|South Nightclub, Manchester, England
On 10th May, out of pure curiosity I went to South nightclub to check a Manchester legend. At a time when House beats have made themselves known to a whole generation of bedroom producers barely born first time around, I wondered how one of Manchester’s own might shape up; I went to see (& hear) A Guy Called Gerald
Before I left my daughter said “A guy called ‘A Guy Called Gerald’?”, and yes it was never a great moniker, but back in the heady hedonistic late 80’s when you Rave kiddies were all busy being born (before the generic term ‘Madchester’ had yet to be coined), old Hulme boy -ahem- like myself, Gerald Simpson was part of a music-making collective that included Graham Massey , Martin Price (Eastern Bloc), electro DJs the Spinmasters (Andy Barker & Darren Partington) with occasional MC & general force of nature MC Tunes. The electro & house inspired music they made was 808 State
Gerald left quite early on; 808 State removed Gerald’s contributions to debut ‘Quadrastate’ LP. Gerald released acid-house anthem ‘Voodoo Ray’ (a stone-cold classic); 808 went onto bigger & better things, world tours & Top Of The Pops. Gerald pursued his own path, left Manchester for Detroit & Derrick May, his inspirational father. Returning as one of the pioneers of break-beat techno & its’ Jungle offspring. I wanted to know if his reputation would draw a young crowd or simply old scenesters like me
South was opened by Paul Cons who promoted legendary gay monthly FLESH @ the Hacienda; (opened the first Canal St bar Mantos & re-opened Factory Records offices as Paradise Factory club); but then had his beady eye on a different & more profitable market. The club is best known for its’ retro student nights. The Clint Boon Experience is where former Inspiral Carpet plays an eclectic mix of indie & 60’s classics, taking over from former resident, unsung Manchester hero & all round lovely fellah, Phil Beckett. His most excellent night ‘The Rock N Roll Bar’ ran there for years. Flyers were always very amusing; Ann Widdecombe in a Damon Gough woolly hat, a Badly Drawn Bigot. A photo of Mick Hucknall baring the legend “Jesus Loves You” and on the flipside “…But Everyone Else Thinks You’re A Twat”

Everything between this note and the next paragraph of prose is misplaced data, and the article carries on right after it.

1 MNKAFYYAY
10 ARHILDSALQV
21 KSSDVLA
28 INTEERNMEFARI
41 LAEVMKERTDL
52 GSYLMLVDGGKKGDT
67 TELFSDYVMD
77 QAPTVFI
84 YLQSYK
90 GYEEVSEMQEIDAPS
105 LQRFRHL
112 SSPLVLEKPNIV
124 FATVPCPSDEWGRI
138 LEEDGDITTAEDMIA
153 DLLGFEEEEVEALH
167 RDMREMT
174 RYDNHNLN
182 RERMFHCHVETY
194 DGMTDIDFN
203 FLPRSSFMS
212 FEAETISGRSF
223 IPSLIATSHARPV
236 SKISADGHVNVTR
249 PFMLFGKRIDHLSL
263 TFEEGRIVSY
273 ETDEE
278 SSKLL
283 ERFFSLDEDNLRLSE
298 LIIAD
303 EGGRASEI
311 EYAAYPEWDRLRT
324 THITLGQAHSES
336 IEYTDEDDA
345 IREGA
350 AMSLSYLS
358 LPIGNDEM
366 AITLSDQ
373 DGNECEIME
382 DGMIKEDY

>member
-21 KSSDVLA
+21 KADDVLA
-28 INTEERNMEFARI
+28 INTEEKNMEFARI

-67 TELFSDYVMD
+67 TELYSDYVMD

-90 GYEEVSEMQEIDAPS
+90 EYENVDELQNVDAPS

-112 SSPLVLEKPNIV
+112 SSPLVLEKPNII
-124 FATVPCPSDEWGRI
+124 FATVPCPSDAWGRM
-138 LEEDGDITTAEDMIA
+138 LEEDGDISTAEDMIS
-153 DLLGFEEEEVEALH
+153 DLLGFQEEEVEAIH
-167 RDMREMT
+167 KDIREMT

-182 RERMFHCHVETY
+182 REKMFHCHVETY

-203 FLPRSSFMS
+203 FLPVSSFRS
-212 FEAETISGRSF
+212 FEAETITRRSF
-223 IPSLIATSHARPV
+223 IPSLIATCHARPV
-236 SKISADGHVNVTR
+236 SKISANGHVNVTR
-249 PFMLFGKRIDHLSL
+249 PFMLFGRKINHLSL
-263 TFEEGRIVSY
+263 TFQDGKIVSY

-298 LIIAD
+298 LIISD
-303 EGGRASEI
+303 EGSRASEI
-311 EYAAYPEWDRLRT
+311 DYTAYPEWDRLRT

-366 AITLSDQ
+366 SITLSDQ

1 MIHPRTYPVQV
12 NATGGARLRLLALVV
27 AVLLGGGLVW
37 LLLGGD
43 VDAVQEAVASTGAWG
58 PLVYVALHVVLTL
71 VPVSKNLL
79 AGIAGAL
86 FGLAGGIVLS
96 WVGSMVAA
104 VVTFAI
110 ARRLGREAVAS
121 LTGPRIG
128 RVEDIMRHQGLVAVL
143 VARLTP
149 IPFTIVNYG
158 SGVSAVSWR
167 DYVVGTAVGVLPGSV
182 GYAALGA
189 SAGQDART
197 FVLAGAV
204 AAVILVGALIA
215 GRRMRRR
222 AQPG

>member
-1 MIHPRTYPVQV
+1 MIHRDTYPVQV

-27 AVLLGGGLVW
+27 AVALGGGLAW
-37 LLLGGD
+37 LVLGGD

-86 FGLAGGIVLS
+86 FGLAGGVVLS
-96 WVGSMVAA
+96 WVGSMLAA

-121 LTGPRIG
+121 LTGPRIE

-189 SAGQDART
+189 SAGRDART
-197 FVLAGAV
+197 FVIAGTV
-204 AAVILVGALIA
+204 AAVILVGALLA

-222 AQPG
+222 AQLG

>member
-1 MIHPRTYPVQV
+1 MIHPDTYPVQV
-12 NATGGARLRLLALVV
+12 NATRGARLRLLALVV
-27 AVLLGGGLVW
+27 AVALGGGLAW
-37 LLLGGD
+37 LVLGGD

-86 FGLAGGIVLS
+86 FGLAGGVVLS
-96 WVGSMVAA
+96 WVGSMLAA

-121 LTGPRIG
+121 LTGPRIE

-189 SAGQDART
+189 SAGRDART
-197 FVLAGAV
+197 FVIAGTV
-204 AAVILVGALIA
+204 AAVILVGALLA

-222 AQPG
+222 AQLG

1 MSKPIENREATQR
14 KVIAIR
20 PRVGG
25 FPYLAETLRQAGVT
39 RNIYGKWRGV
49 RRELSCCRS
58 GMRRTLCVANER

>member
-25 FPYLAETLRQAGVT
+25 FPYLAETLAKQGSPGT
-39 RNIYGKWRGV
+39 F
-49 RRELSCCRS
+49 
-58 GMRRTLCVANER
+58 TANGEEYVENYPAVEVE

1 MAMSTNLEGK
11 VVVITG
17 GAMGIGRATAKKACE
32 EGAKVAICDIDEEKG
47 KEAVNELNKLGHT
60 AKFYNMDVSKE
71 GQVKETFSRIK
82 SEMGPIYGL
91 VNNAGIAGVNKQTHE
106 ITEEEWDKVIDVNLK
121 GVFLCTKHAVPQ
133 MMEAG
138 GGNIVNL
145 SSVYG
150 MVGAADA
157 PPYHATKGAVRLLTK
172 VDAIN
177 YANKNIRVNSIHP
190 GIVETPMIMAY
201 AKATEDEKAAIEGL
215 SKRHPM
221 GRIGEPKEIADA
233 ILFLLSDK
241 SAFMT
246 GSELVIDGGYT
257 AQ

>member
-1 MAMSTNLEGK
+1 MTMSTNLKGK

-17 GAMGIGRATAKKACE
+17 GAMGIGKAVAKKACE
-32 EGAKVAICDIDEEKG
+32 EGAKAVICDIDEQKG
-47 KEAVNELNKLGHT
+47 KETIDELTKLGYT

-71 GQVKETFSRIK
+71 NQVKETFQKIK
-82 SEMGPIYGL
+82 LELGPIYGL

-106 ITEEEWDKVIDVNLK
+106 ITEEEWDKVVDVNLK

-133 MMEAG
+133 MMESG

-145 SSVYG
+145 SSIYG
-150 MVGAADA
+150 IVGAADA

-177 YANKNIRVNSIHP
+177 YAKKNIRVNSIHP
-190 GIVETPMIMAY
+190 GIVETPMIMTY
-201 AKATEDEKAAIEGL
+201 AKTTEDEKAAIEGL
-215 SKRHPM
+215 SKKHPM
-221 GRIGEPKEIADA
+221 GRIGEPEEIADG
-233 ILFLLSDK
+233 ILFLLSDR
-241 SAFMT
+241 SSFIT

Support DJs were quality, often at these events no-one really lets go it before the headliner comes on. That’s who we’ve all been waiting for. But happily this wasn’t the case & the room was moving long before Gerald even appeared. It wasn’t at all Dadchester as I’d expected either. Sure, there were a handful there (-like me-) to re-visit a former hero & re-live their misspent youth; a mainly pissed but friendly bunch. One misguided chap, in a VERY tight pair of lemon jeans, was busy chatting up girlies, thinking he was doing rather well but trying just too hard to kiss them all goodbye, very Sadchester
A single bouncer was over-zealously earning his Steroid Twat badge but the rest were relaxed & unobtrusive all night. Everyone else seemed to be a good mix of students & locals, all in varying degrees of chemical & alcoholic inebriation. One young scuttler who engaged me in ‘conversation’ must have asked me where I was from eight or nine times. What Is Wrong With You People? It’s Not Where You’re From! It’s Where You’re At! If You Wanna Know Where You’re Going? Get A Hat!
A Guy Called Gerald played an absolutely wicked set, opening up with some funky hip-house before slipping into some neck-snapping acid house and deep techno. By no means retro content, though his signature tune ‘Voodoo Ray’ slipped in & out about two thirds of the way through, perfectly timed to reignite the dancefloor. The only other Madchester veteran in the room, apart -ahem- from my good self of course, was Graham Massey. It’s nice to see that after so many years, people who once made music together still have a lot to talk about
I thoroughly enjoyed my night at South, and would recommend it to promoters; it seems that from the roster of alternative club-nights only Murkage has taken advantage of this oft-ignored venue. A busy club grooving to squelching 303s, 808s, 909s… reminded me of when Pete Robinson’s Paper Records label used to do their quality monthly Robodisco in this very basement. More of the same please!
[Reviewer / Photos: Example Magazine]